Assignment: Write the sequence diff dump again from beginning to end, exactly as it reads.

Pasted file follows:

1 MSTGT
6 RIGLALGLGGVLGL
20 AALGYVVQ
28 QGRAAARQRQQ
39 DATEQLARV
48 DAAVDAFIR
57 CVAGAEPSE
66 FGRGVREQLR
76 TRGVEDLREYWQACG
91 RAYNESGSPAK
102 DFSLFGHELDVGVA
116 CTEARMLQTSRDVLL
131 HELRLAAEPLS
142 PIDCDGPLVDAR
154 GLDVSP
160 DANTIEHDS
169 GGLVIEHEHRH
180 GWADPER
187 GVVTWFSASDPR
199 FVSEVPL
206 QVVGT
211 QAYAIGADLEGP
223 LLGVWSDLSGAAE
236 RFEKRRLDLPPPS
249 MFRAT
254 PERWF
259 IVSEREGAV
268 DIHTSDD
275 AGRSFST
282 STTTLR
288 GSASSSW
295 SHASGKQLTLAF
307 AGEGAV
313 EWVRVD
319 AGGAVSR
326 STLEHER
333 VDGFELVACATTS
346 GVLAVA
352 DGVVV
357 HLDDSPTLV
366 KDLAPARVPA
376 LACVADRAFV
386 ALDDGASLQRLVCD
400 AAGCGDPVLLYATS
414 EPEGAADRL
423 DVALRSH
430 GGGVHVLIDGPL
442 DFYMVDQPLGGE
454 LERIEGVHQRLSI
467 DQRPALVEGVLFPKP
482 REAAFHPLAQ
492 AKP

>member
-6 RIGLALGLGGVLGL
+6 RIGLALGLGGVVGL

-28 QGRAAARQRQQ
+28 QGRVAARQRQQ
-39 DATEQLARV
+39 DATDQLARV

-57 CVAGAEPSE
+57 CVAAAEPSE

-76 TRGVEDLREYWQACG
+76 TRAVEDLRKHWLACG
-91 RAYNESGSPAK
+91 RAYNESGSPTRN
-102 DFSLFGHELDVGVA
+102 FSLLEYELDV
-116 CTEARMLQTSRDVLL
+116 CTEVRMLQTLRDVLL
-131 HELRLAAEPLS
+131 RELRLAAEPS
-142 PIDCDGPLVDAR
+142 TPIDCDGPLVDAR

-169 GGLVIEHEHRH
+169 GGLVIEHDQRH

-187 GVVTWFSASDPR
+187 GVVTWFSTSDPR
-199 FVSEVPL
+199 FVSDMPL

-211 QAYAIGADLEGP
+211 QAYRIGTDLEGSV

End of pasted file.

1 MSTGT
6 RIGLALGLGGVLGL
20 AALGYVVQ
28 QGRAAARQRQQ
39 DATEQLARV
48 DAAVDAFIR
57 CVAGAEPSE
66 FGRGVREQLR
76 TRGVEDLREYWQACG
91 RAYNESGSPAK
102 DFSLFGHELDVGVA
116 CTEARMLQTSRDVLL
131 HELRLAAEPLS
142 PIDCDGPLVDAR
154 GLDVSP
160 DANTIEHDS
169 GGLVIEHEHRH
180 GWADPER
187 GVVTWFSASDPR
199 FVSEVPL
206 QVVGT
211 QAYAIGADLEGP
223 LLGVWSDLSGAAE
236 RFEKRRLDLPPPS
249 MFRAT
254 PERWF
259 IVSEREGAV
268 DIHTSDD
275 AGRSFST
282 STTTLR
288 GSASSSW
295 SHASGKQLTLAF
307 AGEGAV
313 EWVRVD
319 AGGAVSR
326 STLEHER
333 VDGFELVACATTS
346 GVLAVA
352 DGVVV
357 HLDDSPTLV
366 KDLAPARVPA
376 LACVADRAFV
386 ALDDGASLQRLVCD
400 AAGCGDPVLLYATS
414 EPEGAADRL
423 DVALRSH
430 GGGVHVLIDGPL
442 DFYMVDQPLGGE
454 LERIEGVHQRLSI
467 DQRPALVEGVLFPKP
482 REAAFHPLAQ
492 AKP

>member
-6 RIGLALGLGGVLGL
+6 RIGLALGLGGVVGL

-28 QGRAAARQRQQ
+28 QGRVAARQRQQ
-39 DATEQLARV
+39 DATDQLARV

-57 CVAGAEPSE
+57 CVAAAEPSE

-76 TRGVEDLREYWQACG
+76 TRAVEDLRKHWLACG
-91 RAYNESGSPAK
+91 RAYNESGSPTRN
-102 DFSLFGHELDVGVA
+102 FSLLEYELDV
-116 CTEARMLQTSRDVLL
+116 CTEVRMLQTLRDVLL
-131 HELRLAAEPLS
+131 RELRLAAEPS
-142 PIDCDGPLVDAR
+142 TPIDCDGPLVDAR

-169 GGLVIEHEHRH
+169 GGLVIEHDQRH

-187 GVVTWFSASDPR
+187 GVVTWFSTSDPR
-199 FVSEVPL
+199 FVSDMPL

-211 QAYAIGADLEGP
+211 QAYRIGTDLEGSV